Let’s talk about the infamous equivalence of Dutch food culture: Bitterballen.
Don’t worry, I will not talk about calories, that would be flat out mean. Also, for all you Dutch people out there, keep calm, I do actually like them and I freely admit that I will need to enhance my culinary skill set as soon as I leave the Netherlands, as I do not want to miss out on Bitterballen.
Now, ever since I’ve stepped foot in this flat little country, Dutch people keep telling me to eat Bitterballen. In pubs, in bars, in restaurants, even at University they will tell you that “in the Netherlands, you just have to try Bitterballen”. Obviously, they seem to be the pinnacle of Dutch food.
If you never had them, let me explain: They are not bitter. They are, however, ball(en)s. Fried balls.
What kind of balls, you ask? Well, here it gets tricky. Most will advertise Bitterballen as “some kind of meetball”. Let me assure you, they are not.
At least if you expect your meetballs to have a certain meetlike texture, or even flavour.
Texturewise they have crunchy, deep fried crust that coats something that feels like mashed potatos, or rather like a thinned out, liquidy form of mashed potato. Flavourwise, they taste salty, fried…and, as you dip them into French mustard, like mustard. So really, the first time I’ve been given a Bitterballen (to be honest, the first Bitterballen I had was during the night in a Falafel shop, so there have been better ones since then), it seemed to be fried mush. It still is, but I did my homework.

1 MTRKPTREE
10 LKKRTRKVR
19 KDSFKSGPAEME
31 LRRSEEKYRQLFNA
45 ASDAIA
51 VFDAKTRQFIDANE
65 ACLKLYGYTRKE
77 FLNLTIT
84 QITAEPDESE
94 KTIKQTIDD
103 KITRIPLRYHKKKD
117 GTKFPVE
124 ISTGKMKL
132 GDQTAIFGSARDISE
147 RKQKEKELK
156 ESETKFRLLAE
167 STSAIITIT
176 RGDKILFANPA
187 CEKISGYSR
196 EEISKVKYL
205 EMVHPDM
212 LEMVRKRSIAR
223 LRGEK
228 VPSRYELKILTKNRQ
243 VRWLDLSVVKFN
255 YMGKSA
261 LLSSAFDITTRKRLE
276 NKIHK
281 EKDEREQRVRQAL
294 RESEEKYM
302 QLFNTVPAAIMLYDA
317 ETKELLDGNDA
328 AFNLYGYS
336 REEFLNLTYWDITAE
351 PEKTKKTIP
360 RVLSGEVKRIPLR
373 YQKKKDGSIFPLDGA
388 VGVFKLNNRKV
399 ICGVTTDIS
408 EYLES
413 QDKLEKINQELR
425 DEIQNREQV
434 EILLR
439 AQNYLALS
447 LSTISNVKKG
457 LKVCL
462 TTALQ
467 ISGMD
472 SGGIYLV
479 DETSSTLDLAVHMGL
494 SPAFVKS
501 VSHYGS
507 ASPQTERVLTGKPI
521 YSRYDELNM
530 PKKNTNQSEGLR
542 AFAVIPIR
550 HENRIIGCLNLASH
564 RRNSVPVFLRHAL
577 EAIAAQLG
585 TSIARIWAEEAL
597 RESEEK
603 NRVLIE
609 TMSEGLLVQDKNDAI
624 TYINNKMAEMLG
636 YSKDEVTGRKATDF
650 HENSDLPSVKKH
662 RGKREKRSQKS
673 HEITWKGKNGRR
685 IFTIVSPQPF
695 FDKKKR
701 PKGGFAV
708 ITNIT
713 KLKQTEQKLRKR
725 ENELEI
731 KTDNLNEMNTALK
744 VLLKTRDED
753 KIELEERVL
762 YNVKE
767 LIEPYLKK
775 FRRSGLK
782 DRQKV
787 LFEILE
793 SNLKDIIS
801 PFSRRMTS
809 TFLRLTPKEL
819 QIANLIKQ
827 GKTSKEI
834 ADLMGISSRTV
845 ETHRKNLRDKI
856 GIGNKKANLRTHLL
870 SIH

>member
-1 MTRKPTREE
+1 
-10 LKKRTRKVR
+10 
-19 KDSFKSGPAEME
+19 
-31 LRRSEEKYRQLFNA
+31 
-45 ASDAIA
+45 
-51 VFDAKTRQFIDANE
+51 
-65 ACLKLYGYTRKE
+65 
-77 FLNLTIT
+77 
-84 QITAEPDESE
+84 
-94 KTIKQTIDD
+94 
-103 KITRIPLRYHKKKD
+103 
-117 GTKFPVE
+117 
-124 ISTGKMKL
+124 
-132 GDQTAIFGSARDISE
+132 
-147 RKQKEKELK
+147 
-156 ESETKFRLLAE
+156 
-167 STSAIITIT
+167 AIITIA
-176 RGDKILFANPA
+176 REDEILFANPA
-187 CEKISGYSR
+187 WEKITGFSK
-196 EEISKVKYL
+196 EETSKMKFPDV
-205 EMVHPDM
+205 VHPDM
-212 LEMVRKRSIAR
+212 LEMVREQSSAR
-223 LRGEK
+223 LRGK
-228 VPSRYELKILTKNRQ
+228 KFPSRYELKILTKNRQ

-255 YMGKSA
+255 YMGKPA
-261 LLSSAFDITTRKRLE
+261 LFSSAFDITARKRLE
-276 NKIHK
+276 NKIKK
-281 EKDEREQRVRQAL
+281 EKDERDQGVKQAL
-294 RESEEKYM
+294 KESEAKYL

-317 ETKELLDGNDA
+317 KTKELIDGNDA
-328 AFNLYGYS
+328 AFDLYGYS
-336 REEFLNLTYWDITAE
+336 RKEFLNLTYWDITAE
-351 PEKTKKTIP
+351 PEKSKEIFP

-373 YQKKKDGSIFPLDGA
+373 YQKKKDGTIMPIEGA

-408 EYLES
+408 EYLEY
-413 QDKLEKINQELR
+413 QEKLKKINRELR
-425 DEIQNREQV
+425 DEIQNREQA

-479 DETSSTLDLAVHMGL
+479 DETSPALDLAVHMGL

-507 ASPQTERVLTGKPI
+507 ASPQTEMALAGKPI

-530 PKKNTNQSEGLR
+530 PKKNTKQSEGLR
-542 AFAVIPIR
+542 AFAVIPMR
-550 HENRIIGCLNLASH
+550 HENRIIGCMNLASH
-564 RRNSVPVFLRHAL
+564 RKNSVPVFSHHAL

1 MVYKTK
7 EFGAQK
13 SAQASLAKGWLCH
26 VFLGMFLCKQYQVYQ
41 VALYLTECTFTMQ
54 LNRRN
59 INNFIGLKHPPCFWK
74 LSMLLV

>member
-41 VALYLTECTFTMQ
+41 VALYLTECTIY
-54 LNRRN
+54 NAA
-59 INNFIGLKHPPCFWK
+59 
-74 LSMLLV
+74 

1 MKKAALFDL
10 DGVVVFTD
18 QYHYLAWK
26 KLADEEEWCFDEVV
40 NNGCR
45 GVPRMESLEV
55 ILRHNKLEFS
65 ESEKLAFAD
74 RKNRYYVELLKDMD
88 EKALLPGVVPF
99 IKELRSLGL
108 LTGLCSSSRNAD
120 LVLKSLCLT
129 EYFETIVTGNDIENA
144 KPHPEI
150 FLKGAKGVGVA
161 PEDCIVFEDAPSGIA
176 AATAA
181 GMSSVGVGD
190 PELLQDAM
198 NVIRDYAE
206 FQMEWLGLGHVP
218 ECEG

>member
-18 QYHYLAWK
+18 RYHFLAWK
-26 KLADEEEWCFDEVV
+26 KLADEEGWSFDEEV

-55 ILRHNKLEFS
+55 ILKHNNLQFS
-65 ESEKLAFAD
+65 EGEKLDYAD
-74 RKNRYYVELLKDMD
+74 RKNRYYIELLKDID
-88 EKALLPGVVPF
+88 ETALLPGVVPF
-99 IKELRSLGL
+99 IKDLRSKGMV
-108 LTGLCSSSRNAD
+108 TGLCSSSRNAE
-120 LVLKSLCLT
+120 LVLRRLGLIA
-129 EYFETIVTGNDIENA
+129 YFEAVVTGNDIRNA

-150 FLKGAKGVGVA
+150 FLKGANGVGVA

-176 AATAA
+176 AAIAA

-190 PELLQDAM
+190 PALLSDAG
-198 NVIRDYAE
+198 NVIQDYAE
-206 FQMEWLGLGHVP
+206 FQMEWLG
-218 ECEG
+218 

Ingredients (you can find a precise recipe on the wonderful blog “taste of home”.
Bitterballen consist of the breaded fried crust
– bread crums
– beaten eggs
and of the mush inside
– herbs (parsley)
– onions (minced)
– salt and pepper
– some kind of shredded meat (mostly beef)
Thereby, the butter is melted and the thick paste that is the base for the endproduct is made by adding flower…just like in a basic Béchamel sauce. And as we all know, Béchamel sauce is quite delicious. If you add meat to it, freeze it, form balls with it, coat the balls with bredcrums and then fry them, you get Bitterballen. Or rather:
Fried, Non-Vegetarian Béchamel Sauce.
For anyone that did not grow up in the Southern American states, this kind of frying might seem quite decadent, but really, it’s also ingenious. The more you eat it, the more you want it again. It is the perfect bar snack – and the Dutch really know their snack food.
Although I am still torn whether or not a whole food culture should hinge on Bitterballen, I’ve come to think of the fried snack balls as a good metaphor for Dutch culture: a simple, comfortable, casual dish enjoyable if you get to know it and best paired with (Belgian) beer – just like the Dutch!
Alàs, the three restaurants that serve my favorite Bitterballen in Utrecht are:
1. Dapp Frietwinkel – for the casual and quick fries and Bitterballen.
2. Café Olivier – for an afternoon beer of your choice paired with Bitterballen and savoured in the wonderful atmosphere of a bar-restaurant set in an old cathedral.
3. Cafe Springhaver – a small café where you can enjoy local beer and Bitterballen and practice your Dutch with the locals.
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